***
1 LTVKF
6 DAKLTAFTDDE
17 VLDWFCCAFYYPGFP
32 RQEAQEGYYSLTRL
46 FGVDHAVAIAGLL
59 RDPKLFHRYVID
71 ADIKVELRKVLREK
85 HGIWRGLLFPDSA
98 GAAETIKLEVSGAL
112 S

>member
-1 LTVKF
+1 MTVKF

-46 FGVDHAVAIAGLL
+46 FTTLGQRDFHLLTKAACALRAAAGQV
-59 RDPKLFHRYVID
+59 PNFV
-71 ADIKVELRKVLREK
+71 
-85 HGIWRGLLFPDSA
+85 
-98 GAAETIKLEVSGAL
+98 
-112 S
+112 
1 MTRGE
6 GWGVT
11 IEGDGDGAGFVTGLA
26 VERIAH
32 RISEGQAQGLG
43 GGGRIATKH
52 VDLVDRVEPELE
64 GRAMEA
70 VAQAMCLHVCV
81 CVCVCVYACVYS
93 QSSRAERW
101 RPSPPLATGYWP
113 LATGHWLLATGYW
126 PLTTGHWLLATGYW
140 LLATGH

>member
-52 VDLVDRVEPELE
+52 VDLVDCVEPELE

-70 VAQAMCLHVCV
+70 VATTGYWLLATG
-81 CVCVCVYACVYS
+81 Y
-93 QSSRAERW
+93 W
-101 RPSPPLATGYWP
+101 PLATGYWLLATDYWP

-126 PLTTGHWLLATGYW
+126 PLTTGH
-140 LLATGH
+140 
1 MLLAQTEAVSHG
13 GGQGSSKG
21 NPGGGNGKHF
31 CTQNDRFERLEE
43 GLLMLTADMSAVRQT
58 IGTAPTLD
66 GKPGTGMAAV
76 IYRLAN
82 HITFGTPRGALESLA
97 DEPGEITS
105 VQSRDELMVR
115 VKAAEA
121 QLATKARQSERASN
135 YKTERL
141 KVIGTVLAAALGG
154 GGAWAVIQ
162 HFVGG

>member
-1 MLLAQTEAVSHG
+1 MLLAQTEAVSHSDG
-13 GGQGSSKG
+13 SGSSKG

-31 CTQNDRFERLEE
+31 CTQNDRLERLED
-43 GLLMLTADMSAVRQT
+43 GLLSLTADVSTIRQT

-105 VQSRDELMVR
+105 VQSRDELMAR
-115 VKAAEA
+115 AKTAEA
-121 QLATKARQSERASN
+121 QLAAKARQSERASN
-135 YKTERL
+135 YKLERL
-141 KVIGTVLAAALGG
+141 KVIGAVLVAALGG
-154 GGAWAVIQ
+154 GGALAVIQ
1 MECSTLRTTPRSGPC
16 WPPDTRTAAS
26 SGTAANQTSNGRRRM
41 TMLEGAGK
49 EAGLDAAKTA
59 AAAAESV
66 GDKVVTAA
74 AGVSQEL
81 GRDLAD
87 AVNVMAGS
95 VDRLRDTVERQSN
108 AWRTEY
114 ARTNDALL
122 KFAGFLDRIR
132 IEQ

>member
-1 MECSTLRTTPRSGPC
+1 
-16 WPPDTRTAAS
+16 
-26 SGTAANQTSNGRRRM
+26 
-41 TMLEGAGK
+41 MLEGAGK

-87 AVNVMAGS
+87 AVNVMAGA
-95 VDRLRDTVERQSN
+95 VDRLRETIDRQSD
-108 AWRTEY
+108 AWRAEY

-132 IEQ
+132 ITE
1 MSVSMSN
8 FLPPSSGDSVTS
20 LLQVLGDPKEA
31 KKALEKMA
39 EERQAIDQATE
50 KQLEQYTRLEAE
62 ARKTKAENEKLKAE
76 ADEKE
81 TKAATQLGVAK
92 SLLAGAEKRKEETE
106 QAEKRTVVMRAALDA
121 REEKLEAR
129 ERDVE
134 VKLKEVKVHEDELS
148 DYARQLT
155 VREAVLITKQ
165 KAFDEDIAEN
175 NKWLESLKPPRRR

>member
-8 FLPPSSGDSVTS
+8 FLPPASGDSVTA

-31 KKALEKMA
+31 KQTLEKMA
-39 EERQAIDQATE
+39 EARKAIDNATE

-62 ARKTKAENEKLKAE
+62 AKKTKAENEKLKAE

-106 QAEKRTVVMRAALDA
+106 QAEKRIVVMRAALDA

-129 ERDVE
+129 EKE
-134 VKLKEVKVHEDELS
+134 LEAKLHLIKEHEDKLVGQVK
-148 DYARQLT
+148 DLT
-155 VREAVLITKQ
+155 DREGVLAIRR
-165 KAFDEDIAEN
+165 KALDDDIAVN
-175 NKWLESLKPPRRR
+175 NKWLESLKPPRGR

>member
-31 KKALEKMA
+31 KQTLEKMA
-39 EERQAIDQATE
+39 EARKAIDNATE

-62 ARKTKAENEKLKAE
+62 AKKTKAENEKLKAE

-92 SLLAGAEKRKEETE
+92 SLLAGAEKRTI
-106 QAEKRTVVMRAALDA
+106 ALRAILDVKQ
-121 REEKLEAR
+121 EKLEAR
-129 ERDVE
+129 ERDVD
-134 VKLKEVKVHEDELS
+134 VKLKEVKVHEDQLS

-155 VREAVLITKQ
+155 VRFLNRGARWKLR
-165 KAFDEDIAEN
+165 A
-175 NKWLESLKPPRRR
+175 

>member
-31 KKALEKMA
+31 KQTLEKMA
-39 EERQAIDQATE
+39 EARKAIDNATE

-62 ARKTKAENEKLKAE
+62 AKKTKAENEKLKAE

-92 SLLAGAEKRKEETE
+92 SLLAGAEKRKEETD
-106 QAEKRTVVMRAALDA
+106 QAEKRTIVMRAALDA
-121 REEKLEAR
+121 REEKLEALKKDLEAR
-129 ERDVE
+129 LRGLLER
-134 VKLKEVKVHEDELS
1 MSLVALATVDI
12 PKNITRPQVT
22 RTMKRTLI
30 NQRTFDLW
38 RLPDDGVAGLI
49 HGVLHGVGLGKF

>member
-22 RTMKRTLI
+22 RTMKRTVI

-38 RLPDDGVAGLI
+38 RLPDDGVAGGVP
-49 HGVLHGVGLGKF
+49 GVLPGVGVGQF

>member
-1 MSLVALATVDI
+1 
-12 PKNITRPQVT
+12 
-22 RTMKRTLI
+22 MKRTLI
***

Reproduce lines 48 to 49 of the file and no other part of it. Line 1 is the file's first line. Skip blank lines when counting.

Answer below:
-93 QSSRAERW
+93 W